Reflections from an Orthodox Rabbi Shunned for Being LGBTQ-Friendly

The following are reflections from an Orthodox rabbi who was shunned by his community for standing up for LGBTQ rights.

I’ve recently had to transition out of a position where I could provide spiritual shade, shelter, and sustenance for many of G-d’s children who have been denied sanctuary elsewhere. Today I exist uprooted, forsaken, and rejected. It’s the middle of the winter and the trees are barren. They look like they could blow over in the snowstorm. I feel like these trees look, worried that the best days are behind me with my contribution to the world decomposing on the ground. How can we be asked to celebrate the birthday of the trees when they look like they are dying and should be eulogized?

The first Mishnah teaches that there are actually four “Rosh Hashanahs”: one of each for the kings, tithings, years, and the tree. The ‘tree’ stands alone — it’s the only one that is taught in the singular and the only one that does not fall on the first of the Jewish month, but rather the 15th (Tu Bishvat).

Fifteen, in the Jewish tradition, resonates fullness and blooming. There are 15 individual generations that descend from Abraham to King Solomon which parallel the waxing of the moon towards its fullest reflection of divine light. The Talmud compares us to the moon, having our source of light being God instead of the sun. There are fifteen years that all three of the lives of our forefathers overlapped. We find fifteen steps in the Haggadah that we read on the 15th of the month of Nissan corresponding to the 15 steps in the temple that the Levites would climb while singing 15 Shir Hama’alot; songs of ascension. But how are we meant to see and celebrate this fullness and blooming when the trees outside are barren?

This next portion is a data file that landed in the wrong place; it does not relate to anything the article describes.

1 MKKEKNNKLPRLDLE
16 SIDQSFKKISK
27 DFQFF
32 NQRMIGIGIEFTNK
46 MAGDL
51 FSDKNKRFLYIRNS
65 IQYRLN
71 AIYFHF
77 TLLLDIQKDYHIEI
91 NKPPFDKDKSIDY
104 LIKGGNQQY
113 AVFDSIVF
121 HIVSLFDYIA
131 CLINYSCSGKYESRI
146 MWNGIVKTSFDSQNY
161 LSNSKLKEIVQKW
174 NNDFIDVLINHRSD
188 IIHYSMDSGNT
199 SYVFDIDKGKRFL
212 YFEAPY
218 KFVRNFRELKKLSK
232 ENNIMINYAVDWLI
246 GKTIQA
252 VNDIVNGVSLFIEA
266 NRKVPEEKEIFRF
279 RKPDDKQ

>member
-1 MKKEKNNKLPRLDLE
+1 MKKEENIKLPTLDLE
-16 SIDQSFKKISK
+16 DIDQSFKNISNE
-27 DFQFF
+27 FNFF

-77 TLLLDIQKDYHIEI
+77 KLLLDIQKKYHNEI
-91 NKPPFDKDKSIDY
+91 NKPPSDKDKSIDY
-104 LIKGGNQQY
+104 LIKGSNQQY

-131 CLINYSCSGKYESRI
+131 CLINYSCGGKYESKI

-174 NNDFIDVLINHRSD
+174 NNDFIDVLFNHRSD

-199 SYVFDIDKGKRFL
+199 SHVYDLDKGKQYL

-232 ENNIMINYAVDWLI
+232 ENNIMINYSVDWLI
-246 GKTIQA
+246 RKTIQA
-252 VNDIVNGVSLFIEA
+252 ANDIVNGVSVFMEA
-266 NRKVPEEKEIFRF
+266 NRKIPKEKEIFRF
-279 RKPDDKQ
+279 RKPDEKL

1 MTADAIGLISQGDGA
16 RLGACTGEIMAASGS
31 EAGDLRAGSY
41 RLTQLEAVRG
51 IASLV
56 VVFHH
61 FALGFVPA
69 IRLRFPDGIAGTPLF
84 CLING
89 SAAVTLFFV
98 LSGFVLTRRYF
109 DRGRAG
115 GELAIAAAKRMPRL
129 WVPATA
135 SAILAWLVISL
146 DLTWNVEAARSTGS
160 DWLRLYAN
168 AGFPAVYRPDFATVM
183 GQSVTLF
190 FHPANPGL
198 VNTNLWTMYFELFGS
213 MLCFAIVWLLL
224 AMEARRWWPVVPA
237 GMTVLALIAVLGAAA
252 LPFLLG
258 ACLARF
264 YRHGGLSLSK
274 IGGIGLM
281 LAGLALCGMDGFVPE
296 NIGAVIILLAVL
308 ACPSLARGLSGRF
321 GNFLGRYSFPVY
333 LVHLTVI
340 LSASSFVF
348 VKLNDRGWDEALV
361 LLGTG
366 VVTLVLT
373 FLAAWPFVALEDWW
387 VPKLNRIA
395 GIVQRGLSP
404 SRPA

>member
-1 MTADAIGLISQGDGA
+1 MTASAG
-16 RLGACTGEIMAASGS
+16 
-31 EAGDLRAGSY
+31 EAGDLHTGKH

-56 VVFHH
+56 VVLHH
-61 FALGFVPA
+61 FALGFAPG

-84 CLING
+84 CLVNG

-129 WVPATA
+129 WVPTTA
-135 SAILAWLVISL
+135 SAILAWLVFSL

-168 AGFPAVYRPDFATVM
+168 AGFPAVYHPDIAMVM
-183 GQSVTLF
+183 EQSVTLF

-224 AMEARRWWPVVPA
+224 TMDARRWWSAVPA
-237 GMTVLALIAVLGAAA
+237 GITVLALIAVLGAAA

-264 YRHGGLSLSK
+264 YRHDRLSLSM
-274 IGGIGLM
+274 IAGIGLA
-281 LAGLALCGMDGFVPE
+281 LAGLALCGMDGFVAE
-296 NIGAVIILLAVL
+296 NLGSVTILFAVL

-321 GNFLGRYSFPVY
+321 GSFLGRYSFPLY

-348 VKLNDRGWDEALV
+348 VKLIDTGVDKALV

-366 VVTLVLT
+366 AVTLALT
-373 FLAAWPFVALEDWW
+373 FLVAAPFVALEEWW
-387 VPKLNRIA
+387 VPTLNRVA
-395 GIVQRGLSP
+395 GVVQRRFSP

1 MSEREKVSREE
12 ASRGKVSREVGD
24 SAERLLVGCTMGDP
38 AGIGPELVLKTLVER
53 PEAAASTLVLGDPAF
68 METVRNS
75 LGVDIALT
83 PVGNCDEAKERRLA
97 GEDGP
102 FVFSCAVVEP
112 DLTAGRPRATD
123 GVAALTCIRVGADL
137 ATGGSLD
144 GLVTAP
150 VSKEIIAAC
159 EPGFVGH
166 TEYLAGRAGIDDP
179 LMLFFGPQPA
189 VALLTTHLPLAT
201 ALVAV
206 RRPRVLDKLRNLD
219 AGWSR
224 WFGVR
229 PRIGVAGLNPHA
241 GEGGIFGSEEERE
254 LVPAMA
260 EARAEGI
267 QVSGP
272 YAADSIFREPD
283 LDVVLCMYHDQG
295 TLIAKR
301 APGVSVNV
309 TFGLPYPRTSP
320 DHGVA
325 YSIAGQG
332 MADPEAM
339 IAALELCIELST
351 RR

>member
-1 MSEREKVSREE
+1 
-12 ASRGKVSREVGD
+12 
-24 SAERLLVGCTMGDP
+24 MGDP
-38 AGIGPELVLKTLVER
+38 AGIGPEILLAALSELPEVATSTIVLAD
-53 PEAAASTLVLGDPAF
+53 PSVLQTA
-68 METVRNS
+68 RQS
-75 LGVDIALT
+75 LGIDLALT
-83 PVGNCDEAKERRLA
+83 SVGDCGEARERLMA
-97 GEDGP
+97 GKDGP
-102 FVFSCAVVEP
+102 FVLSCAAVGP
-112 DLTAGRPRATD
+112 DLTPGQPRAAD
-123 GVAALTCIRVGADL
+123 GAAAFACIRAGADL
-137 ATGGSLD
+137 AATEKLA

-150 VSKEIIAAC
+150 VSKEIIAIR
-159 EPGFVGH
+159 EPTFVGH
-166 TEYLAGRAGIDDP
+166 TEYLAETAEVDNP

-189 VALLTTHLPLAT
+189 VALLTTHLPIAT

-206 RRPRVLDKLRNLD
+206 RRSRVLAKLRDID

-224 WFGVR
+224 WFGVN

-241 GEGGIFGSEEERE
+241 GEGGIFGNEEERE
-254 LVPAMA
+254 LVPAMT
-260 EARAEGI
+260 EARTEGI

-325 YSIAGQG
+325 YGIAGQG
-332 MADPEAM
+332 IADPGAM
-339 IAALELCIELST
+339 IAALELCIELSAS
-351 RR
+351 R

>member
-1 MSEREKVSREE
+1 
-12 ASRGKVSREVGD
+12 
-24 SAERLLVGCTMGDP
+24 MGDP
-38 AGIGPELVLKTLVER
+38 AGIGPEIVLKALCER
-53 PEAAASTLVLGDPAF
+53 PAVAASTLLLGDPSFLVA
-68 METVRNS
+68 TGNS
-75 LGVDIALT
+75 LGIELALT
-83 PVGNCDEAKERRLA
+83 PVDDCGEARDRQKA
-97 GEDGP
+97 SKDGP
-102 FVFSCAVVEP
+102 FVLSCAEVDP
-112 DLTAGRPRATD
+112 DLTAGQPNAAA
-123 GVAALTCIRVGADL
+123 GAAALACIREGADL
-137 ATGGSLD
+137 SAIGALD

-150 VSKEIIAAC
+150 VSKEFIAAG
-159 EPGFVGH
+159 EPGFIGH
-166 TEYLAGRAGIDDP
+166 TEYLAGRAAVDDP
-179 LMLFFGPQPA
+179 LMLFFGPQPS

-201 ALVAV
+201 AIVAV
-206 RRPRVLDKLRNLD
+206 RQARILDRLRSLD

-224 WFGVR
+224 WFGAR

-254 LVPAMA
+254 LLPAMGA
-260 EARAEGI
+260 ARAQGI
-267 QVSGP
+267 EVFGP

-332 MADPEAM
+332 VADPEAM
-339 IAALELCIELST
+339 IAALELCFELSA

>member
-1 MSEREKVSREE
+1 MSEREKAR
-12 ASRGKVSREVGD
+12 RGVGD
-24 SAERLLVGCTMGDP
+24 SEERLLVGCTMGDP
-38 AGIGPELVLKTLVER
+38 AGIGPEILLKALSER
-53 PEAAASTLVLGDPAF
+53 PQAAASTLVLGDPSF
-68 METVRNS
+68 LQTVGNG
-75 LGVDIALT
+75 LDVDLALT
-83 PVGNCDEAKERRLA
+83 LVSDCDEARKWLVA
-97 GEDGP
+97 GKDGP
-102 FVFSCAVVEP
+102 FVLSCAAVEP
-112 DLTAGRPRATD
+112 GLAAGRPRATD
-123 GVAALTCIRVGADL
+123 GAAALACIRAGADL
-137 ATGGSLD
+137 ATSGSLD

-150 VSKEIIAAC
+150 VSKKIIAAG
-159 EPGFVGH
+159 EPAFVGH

King David praises God in Psalm 30 with an allusion to the month of Shevat.  “ארוממך ה’ כי דליתני ולא שמחת איבי לי,” or “I will exalt you Hashem for you have drawn me up and not let my enemies rejoice over me.” The root of the word “דליתני”  “to draw” can be understood to come from the word “דלי” meaning bucket, which is the astrological sign for the month of Shevat.

Posted on February 10, 2017

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